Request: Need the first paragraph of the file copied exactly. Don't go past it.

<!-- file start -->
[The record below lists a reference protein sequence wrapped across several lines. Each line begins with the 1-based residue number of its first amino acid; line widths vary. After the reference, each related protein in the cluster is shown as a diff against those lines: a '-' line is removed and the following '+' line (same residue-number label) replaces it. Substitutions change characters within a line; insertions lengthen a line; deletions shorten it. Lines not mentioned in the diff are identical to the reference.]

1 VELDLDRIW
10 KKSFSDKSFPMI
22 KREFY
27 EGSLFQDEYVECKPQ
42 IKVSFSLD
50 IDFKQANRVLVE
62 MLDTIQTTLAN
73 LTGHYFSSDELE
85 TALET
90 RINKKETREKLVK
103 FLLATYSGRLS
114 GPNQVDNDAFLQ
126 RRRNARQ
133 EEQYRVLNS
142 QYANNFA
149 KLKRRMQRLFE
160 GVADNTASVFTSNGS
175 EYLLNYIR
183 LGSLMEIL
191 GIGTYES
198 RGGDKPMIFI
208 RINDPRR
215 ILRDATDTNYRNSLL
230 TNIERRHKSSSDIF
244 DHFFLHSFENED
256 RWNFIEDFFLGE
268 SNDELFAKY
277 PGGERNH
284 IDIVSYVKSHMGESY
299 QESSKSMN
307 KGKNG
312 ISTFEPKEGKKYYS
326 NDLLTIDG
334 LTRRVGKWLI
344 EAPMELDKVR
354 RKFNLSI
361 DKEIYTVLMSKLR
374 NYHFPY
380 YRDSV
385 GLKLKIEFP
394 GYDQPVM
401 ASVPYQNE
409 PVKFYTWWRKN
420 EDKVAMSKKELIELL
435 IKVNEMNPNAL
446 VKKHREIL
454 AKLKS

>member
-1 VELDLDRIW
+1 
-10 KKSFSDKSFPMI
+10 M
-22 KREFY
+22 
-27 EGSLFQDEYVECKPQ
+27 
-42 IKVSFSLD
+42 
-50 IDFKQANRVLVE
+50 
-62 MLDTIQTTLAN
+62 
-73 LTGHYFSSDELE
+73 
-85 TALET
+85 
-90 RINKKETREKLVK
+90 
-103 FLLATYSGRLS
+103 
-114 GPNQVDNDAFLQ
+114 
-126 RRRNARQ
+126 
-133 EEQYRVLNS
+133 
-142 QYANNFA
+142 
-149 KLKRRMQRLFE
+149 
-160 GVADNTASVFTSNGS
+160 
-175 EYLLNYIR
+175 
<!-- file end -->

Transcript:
[The record below lists a reference protein sequence wrapped across several lines. Each line begins with the 1-based residue number of its first amino acid; line widths vary. After the reference, each related protein in the cluster is shown as a diff against those lines: a '-' line is removed and the following '+' line (same residue-number label) replaces it. Substitutions change characters within a line; insertions lengthen a line; deletions shorten it. Lines not mentioned in the diff are identical to the reference.]